Release Date: Oct 7, 2014
Record label: Inside Recordings
“It’s never been that hard to buy a gun/Now they’ll sell a Glock 19 to just about anyone,” muses Jackson Browne midway through “The Long Way Around,” balancing America’s pursuit of freedom with the notion of consequence. Even in what the singer/songwriter can’t embrace, he seeks compassion as piano chords fall like soft rain, ultimately offering, “With all we disagree about/The passions burn, the heart goes out…” Browne has always led a double life: sensitive singer/songwriter and committed activist. During his 40-year career, there’s been a tug of war between the romantic poet and the surging outcry.
Released on the eve of his 66th birthday, Jackson Browne’s new album deals with life, love and the state of the world with vigour, tenderness and a notable lack of ennui. It’s not a collection to knock your socks off with innovation, but there are many brilliant moments, starting with the very first track, Birds Of St Marks, which features stunning guitar interplay between regular Val McCallum and Greg Leisz. Leisz fills the David Lindley role on Standing In The Breach, and his chiming 12-string, pedal steel and warm baritone guitars provide a creative spur.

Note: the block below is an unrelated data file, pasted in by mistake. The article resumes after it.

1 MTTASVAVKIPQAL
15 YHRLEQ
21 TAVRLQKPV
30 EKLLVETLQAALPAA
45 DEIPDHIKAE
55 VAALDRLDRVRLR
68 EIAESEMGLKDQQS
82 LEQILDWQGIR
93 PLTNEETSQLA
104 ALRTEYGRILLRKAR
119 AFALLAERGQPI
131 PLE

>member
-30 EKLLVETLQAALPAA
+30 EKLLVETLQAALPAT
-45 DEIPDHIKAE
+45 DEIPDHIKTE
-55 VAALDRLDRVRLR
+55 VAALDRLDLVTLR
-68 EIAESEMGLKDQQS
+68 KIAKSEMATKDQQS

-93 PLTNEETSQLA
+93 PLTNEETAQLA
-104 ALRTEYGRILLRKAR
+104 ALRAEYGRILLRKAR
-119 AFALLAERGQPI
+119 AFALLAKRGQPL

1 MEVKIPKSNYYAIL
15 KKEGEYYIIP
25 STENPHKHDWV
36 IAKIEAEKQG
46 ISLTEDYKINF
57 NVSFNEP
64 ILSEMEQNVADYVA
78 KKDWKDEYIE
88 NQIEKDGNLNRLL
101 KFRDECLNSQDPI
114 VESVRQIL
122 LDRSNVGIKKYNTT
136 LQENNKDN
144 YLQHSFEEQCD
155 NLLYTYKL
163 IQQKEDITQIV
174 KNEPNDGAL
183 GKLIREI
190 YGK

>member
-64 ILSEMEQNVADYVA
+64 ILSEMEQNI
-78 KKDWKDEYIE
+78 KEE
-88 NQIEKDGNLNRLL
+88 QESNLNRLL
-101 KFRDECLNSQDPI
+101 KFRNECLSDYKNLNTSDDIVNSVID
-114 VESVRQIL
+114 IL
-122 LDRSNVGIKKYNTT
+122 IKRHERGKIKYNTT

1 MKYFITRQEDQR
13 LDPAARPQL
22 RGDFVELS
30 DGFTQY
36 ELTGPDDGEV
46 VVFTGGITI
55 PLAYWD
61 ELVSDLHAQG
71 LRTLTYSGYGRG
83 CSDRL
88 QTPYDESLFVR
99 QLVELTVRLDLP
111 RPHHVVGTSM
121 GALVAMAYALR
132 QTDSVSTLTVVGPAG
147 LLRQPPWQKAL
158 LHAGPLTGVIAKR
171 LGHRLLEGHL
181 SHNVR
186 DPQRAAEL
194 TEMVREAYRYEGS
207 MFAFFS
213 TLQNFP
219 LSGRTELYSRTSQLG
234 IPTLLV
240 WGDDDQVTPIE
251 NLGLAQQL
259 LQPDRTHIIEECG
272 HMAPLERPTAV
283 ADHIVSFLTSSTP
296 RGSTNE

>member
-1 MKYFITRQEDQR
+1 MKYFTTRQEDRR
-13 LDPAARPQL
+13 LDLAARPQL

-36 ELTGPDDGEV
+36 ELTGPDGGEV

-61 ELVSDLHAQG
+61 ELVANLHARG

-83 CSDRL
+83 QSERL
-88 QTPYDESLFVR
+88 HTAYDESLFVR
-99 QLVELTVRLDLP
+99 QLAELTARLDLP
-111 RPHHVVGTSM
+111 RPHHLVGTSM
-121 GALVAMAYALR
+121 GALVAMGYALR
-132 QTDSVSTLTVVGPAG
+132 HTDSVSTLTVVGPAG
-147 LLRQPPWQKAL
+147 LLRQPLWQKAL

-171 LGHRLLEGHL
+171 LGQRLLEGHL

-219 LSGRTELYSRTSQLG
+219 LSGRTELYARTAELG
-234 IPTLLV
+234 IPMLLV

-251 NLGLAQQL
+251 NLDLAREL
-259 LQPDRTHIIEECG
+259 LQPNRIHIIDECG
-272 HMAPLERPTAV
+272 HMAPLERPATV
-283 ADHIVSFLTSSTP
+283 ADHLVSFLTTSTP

"You don't know why, but you still try/For the world you wish to see," Jackson Browne sings on "Standing in the Breach," the title track to his 14th album of new material and his first in six years. It's a characteristic sentiment, one that reaches back to the Seventies, when Browne distinguished himself as one of America's most visionary and important songwriters. In now-classic songs like "For Everyman," "Before the Deluge," "Running on Empty" and "The Pretender," Browne took a hard look at why the values of the Sixties seemed to die for so many people when that decade passed.
On Jackson Browne's first studio recording since 2008, the man who defined the '70s singer/songwriter generation finds a fresh way of dealing with the world as it is both personally and politically -- by going back to his own roots. Lyrically, Browne is inspired in a way he hasn't been since 1976's The Pretender, and this recording's production aesthetic adheres closer to that of even earlier records. His core accompanists are guitarists Greg Leisz and Val McCallum, with an all-star cast.
The uber-troubadour. The archetypal sensitive singer/songwriter. The political firebrand and protest song torchbearer. In a career spanning over 40 years, Jackson Browne has been all these things and more. Standing in the Breach, Browne’s first collection of new material since 2008’s Time the ….